Updated: Sep 10, 2019
By: Richard Hindmarch
Having been involved in the recruitment of graduates over the last two years, it is fair to say that the experience I have had has been up and down. Recruiting millennials has been hit and miss.
You hear so much about millennials; “they’re lazy, they’re arrogant, they cannot take direction, they’re too opinionated, they’re entitled, they’re spoilt, they have unrealistic and unjustified expectations of the real world” and so on and so on.
I myself am a millennial having graduated from university in June 2016. I can honestly say that I have been described as all of the above… and I have also been guilty of being all of the above. My degree from one of the most prestigious universities in the world led to me becoming arrogant and entitled. My immaturity at the time contributed to my attitude and I thought I was above everyone else, smarter than my boss, and better than the job I was in.
I would defy authority at all turns, would actively not listen to instruction, and in general I thought I knew it all. I was pretty much fired twice within my first few months at my company, but I convinced my boss to give me another chance both times.
I had good attributes such as an inherent hard-working attitude, the ability to think on my feet and process information quickly, confidence on the phone, and the ability to think of ways to streamline processes. The positives and the potential I had to excel in the role was what saved my job (twice)!
It a took a few months of getting to know each other and getting to grips with each other’s personalities, but my boss and I eventually began to work together cohesively. I reigned in my opinionated nature and he changed his approach; as opposed to telling me what to do, he began advising me what to do. This helped as I didn’t shoot down everything he said, and our relationship became one of compromise as opposed to that of butting of heads.
The point I am trying to make is that it is not “millennials” as a generation who are different/harder to work with than other generations, it is a change in society that has led to a difference in the way that older generations operate compared to this generation of graduates.
It is now commonplace that if you go to work in an office/corporate environment, you will start your career at the age of 21/22 after graduation from university. Perhaps 30 years ago, it was the norm to start your career after school at the age of 18. There is a discrepancy between the age at which people start their careers these days compared to previous generations.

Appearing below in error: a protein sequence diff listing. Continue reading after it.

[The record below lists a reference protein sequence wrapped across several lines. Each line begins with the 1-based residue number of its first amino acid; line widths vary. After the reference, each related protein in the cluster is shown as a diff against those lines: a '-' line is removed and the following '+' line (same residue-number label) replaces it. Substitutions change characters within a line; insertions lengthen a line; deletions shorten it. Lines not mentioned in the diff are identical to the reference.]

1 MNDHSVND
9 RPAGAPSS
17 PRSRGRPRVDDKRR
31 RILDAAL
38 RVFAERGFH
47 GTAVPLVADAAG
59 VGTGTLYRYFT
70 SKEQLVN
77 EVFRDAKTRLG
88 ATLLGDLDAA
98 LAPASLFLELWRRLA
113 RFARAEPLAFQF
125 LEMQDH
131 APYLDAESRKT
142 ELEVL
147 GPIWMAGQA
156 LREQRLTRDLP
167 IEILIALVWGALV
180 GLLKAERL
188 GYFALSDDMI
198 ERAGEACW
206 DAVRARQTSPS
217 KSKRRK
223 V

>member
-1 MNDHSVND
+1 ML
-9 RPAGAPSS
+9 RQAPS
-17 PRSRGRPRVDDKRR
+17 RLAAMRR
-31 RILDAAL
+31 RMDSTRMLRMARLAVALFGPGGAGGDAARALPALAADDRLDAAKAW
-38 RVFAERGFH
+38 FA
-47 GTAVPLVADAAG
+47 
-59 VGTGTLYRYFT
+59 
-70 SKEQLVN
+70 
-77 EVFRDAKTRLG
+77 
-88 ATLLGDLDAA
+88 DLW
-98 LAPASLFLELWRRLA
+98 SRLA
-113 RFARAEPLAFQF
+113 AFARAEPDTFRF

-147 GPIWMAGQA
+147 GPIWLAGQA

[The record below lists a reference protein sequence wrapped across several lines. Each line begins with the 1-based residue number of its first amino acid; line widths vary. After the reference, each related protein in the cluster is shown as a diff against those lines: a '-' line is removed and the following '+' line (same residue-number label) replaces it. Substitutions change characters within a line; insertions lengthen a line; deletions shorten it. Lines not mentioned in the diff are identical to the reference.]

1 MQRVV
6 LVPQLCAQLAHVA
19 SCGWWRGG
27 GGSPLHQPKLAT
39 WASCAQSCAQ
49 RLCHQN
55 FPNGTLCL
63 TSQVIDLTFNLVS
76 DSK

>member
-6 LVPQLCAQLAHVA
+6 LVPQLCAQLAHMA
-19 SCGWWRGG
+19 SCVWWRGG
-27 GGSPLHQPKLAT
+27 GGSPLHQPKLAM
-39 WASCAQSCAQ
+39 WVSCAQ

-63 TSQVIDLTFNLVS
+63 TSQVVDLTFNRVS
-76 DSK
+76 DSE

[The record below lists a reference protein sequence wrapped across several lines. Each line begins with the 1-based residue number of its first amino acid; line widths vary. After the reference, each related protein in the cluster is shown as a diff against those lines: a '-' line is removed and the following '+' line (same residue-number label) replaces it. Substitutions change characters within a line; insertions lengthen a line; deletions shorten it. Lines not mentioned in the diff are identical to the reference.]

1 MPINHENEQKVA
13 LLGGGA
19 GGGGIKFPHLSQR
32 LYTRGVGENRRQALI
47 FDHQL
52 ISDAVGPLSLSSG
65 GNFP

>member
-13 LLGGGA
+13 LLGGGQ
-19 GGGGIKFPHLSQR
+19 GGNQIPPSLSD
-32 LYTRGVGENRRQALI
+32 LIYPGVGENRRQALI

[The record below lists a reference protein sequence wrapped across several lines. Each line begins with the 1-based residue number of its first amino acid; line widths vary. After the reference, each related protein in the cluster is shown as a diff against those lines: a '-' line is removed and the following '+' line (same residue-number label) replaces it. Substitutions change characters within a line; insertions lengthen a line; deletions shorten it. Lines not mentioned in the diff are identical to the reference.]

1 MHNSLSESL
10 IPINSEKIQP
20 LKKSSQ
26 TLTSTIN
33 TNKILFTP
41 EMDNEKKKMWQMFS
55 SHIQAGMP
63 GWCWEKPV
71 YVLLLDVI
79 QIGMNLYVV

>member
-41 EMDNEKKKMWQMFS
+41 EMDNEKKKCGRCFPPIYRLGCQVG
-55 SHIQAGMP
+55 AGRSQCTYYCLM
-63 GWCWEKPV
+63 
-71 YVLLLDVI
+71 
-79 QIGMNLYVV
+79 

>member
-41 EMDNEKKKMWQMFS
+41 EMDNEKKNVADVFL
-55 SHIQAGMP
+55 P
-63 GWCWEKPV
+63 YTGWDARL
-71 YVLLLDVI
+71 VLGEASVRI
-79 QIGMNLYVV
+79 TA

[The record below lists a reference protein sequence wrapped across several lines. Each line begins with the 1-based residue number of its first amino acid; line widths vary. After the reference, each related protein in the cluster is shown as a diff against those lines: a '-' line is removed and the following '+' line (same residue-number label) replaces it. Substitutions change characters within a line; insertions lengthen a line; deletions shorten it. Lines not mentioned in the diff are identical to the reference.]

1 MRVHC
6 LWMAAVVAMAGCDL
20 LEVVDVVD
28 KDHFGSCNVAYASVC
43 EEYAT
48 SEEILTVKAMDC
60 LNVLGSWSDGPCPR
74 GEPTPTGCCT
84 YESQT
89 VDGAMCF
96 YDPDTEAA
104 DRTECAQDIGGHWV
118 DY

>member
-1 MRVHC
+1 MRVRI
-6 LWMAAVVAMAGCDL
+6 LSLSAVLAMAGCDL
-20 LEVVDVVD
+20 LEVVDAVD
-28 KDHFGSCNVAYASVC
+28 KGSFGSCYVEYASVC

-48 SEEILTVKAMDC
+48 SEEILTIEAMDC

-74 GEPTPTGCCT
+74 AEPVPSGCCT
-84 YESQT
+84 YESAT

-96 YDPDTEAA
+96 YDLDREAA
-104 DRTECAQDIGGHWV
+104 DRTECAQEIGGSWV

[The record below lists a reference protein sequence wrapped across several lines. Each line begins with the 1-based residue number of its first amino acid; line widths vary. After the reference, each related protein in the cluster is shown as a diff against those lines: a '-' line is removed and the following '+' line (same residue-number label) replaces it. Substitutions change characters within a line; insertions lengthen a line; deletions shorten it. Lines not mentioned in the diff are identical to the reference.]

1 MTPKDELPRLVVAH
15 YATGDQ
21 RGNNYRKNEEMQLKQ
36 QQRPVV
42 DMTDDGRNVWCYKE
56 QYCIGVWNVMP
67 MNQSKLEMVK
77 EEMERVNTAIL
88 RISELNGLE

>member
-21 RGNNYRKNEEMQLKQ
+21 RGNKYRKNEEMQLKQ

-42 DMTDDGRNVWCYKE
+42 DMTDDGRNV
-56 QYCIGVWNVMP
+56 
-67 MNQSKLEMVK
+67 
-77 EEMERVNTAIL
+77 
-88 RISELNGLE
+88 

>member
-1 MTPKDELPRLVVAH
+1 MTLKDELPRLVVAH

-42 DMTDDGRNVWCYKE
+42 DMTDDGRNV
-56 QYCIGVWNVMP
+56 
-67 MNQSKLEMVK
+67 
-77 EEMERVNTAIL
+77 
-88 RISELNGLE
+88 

When I think back to myself as an 18-year-old and myself as a 21-year-old, the difference is stark. At 18, I listened to my teachers at school, I lived at home, I had no real-world life experience, and I was in general a lot more daunted by the thought of adulthood. After three years at university where I lived on my own in a different city to my home town, where I had to think for and look after myself; I had changed a lot. At 21, I was able to form my own opinions, rely on myself, make my own decisions, look after my own finances, and in general I was able to stand on my own two feet.
However, what I have since realised is that I mistook this independence for maturity. Looking back to when I started my career, I was still an infant when it comes to the working world. Those “unrealistic and unjustified” expectations still were prevalent in my mind, the “arrogance” was still there, I was certainly “entitled”, and I still had not enhanced the way that I put forward my “opinions”.
We have hired millennials who have worked out and we have hired millennials who have not (as my boss would put it, “they were nightmares!”), and the difference between the successes and the failures ultimately comes down to us as employers and how we managed those graduates and helped them make the transition from immature graduates to mature professionals.
Millennials are no different to any generation. What has changed is society and the underlying movement towards more free thought and the encouragement to follow what you think and not have your beliefs challenged by the corporate machine. And if you disagree – fight me!
I would love to write a further article about how this ties into the movements of feminism, equality of race, and the movement towards a multicultural society, but unfortunately this “snowflake” must get back to work…